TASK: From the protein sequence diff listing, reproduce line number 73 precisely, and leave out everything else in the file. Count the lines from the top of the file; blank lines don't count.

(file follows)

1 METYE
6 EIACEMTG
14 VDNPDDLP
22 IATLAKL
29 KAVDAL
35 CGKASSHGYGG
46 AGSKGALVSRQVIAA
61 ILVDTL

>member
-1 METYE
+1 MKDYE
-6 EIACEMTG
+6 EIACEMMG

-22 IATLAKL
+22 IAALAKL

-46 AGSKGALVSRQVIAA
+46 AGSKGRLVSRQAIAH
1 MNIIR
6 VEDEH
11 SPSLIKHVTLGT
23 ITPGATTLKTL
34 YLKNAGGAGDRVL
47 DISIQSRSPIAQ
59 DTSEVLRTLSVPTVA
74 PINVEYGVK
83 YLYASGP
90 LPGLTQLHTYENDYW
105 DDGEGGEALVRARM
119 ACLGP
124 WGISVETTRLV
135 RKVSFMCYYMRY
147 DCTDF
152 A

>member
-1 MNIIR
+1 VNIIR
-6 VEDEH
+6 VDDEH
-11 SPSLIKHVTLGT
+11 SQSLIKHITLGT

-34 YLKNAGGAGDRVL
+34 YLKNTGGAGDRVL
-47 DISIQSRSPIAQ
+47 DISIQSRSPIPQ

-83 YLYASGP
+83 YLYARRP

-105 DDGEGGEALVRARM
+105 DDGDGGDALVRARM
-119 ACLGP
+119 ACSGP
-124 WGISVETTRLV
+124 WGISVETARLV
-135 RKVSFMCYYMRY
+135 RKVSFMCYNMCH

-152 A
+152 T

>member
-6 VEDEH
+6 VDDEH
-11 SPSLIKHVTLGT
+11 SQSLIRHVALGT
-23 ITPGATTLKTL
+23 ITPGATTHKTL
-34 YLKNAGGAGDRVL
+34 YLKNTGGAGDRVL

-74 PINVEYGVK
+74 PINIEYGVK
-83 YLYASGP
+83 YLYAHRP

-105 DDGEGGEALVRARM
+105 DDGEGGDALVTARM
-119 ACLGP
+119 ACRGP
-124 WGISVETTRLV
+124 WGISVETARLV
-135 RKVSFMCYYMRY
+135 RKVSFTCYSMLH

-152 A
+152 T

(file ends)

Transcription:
+119 ACRGP